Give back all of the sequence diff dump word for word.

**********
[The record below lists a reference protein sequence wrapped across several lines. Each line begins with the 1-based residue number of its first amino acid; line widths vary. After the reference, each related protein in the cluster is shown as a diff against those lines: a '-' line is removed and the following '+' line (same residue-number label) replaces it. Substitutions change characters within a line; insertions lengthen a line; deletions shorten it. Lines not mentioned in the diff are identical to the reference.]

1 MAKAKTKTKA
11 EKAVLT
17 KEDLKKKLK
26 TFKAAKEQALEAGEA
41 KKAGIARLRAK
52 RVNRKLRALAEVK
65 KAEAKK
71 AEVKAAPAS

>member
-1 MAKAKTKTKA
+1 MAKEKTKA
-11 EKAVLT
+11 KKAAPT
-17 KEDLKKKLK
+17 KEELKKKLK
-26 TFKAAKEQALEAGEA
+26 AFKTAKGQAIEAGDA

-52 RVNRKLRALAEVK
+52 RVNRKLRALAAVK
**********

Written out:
[The record below lists a reference protein sequence wrapped across several lines. Each line begins with the 1-based residue number of its first amino acid; line widths vary. After the reference, each related protein in the cluster is shown as a diff against those lines: a '-' line is removed and the following '+' line (same residue-number label) replaces it. Substitutions change characters within a line; insertions lengthen a line; deletions shorten it. Lines not mentioned in the diff are identical to the reference.]

1 MAKAKTKTKA
11 EKAVLT
17 KEDLKKKLK
26 TFKAAKEQALEAGEA
41 KKAGIARLRAK
52 RVNRKLRALAEVK
65 KAEAKK
71 AEVKAAPAS

>member
-1 MAKAKTKTKA
+1 MAKEKTKA
-11 EKAVLT
+11 KKAAPT
-17 KEDLKKKLK
+17 KEELKKKLK
-26 TFKAAKEQALEAGEA
+26 AFKTAKGQAIEAGDA

-52 RVNRKLRALAEVK
+52 RVNRKLRALAAVK